Plans to make voters show photo ID at polling stations to prevent fraud will rob "vulnerable" people of a say in elections, ministers have been warned.
The scheme is being trialled in five areas at 3 May's local elections.
But more than 40 campaign groups have written to constitution minister Chloe Smith calling for it to be scrapped.
Ms Smith told BBC News stealing somebody's vote was a crime and the integrity of elections had to be protected.
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Voters in Northern Ireland have to apply for a voter identity card – but everywhere else in the UK voters do not have to take anything with them to the polling station to prove who they are and where they live.
At May's local elections voters in several pilot areas will be asked to provide photo ID such as a driving licence before being allowed to cast a ballot.
The ID pilot will take place in Bromley, Gosport, Swindon, Watford and Woking.
The government's plan is to repeat the trial next year, before considering a national roll out.
But more than 40 charities and campaign groups including Age UK, the RNIB, the Salvation Army, Stonewall, Operation Black Vote and the National Union of Students are calling for it to be scrapped.
In a letter organised by the Electoral Reform Society, they say voter ID will "present a significant barrier to democratic engagement and risk compromising a basic human right for some of the most marginalised groups in society".
They cite research suggesting that the voters least likely to possess the necessary ID include young or older people, those with disabilities, black and minority ethnic people and the homeless.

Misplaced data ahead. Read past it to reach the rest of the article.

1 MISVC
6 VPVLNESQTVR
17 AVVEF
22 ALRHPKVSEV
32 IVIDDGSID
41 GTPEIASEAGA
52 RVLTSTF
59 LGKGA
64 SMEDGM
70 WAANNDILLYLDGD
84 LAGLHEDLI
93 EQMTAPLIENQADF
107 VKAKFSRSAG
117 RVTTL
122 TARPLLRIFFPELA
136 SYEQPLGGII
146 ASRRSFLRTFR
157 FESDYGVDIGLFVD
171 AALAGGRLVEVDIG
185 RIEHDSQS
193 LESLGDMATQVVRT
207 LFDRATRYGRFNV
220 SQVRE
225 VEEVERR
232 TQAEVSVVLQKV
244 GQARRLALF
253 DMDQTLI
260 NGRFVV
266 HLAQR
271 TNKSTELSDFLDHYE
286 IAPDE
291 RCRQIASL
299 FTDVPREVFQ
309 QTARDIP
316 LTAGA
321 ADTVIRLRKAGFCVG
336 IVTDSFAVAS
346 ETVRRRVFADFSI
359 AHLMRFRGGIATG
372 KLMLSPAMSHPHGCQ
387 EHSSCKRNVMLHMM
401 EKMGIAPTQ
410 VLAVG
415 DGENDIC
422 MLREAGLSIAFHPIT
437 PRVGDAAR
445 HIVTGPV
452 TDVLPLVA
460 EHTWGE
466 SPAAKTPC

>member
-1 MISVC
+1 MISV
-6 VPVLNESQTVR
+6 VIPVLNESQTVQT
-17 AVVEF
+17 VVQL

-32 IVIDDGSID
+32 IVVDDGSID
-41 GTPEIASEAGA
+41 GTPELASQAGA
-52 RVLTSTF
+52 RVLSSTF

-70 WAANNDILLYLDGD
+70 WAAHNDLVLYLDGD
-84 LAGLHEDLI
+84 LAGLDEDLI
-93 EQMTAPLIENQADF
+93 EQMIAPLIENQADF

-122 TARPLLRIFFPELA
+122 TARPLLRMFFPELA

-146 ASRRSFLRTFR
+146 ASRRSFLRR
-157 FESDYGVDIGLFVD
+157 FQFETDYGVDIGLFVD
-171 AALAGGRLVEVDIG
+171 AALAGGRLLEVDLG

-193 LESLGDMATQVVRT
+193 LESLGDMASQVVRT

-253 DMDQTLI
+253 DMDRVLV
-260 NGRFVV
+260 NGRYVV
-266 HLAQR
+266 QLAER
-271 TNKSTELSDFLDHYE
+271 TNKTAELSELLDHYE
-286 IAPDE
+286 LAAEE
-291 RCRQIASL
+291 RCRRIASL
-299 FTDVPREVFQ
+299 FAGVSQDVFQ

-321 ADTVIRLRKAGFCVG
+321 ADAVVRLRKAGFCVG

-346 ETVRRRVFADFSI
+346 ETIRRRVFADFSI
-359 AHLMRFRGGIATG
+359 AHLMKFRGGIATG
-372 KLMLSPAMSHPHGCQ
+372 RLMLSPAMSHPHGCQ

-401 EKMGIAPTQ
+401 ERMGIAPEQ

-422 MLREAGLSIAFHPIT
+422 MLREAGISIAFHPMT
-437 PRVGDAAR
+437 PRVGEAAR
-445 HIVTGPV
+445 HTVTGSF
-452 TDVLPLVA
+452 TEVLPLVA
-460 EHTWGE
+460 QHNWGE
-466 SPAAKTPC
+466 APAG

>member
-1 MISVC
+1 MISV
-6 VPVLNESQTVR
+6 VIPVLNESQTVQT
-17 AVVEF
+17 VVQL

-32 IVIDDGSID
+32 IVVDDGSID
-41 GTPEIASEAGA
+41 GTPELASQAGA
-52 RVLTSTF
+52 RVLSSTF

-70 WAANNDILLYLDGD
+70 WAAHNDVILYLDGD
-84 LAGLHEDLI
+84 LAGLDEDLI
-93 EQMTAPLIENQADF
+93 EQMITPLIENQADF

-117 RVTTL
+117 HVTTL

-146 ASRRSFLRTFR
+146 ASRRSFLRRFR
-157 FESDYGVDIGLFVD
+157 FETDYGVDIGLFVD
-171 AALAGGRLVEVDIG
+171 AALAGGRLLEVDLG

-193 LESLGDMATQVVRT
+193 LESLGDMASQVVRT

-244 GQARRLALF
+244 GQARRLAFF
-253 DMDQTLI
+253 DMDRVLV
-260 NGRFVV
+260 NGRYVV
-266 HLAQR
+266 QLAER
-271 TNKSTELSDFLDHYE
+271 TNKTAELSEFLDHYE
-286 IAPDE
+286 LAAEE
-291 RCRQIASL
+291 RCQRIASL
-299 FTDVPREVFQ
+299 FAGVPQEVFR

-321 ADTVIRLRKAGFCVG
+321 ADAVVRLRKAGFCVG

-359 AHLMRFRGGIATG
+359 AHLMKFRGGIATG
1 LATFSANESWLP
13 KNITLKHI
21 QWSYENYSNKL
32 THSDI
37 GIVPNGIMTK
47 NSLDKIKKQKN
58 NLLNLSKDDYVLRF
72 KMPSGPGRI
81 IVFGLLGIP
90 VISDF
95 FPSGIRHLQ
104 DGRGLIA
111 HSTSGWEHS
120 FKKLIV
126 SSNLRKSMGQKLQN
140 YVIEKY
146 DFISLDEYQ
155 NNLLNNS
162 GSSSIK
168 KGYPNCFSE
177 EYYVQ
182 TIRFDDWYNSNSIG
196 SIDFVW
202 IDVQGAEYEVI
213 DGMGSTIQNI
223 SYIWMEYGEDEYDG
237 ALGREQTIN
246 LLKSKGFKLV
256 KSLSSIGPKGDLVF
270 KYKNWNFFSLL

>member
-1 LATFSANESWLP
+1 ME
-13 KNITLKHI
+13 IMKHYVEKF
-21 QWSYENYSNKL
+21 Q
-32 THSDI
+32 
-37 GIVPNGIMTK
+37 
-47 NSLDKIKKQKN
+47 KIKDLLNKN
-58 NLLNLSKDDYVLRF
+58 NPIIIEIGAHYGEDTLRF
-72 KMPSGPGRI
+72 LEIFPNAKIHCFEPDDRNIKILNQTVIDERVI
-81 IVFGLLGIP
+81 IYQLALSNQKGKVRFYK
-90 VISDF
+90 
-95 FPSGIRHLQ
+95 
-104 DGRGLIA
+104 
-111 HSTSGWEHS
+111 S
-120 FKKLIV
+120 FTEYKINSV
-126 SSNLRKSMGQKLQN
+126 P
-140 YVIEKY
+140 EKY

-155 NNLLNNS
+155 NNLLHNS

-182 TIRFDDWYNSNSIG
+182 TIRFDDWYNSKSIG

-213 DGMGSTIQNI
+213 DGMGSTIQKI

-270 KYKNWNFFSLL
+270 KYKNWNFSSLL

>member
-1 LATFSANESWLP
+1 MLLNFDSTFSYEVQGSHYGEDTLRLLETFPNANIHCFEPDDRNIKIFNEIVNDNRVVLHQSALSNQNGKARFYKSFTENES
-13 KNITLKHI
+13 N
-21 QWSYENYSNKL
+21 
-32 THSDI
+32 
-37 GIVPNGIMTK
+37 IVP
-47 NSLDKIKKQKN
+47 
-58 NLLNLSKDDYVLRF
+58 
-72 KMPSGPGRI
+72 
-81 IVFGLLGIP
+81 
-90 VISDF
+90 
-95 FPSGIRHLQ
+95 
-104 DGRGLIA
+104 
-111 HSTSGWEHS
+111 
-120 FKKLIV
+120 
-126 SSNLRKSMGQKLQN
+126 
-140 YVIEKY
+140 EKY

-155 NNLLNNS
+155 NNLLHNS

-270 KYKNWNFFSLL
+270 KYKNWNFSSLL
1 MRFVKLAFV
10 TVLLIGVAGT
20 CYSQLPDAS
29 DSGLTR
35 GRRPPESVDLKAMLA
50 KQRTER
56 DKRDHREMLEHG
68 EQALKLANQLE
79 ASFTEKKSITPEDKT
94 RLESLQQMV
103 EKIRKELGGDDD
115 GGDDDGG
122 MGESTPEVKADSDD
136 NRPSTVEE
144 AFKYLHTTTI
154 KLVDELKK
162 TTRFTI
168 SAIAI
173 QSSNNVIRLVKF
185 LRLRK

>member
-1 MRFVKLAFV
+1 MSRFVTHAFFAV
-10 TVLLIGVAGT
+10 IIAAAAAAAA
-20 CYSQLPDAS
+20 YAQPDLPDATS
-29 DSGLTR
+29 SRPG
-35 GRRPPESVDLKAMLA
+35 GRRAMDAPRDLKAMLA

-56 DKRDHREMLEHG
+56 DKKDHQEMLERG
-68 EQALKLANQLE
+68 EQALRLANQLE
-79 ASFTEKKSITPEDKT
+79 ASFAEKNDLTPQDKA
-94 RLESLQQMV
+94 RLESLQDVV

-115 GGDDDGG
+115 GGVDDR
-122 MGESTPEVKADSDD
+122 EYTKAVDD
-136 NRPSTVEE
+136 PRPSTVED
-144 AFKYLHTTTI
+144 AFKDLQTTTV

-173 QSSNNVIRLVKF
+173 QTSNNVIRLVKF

'Leeway will be shown'
Labour's shadow voter and engagement and youth affairs minister Cat Smith said voter fraud was a "small problem" but 7.5% of voters would not have a passport or driving licence to prove their ID.
"The government cannot ignore this warning from an unprecedented coalition of charities and academics and continue with their cynical plans to introduce voter ID.
"Rather than putting up unnecessary barriers to voting off the back of very little evidence, this government must urgently rethink their plan, to keep democracy as open and accessible as possible."
But Chloe Smith said people already had to prove their identity when they apply for benefits, rented a house or travelled abroad.
And, she added, the Electoral Commission was "fully behind the pilots because they think it is the right thing to do to test how the integrity of our poll can be improved".
Officials say they will show some leeway at polling stations taking part in the trial and may allow proof of address, such as a utility bill, instead of photo ID.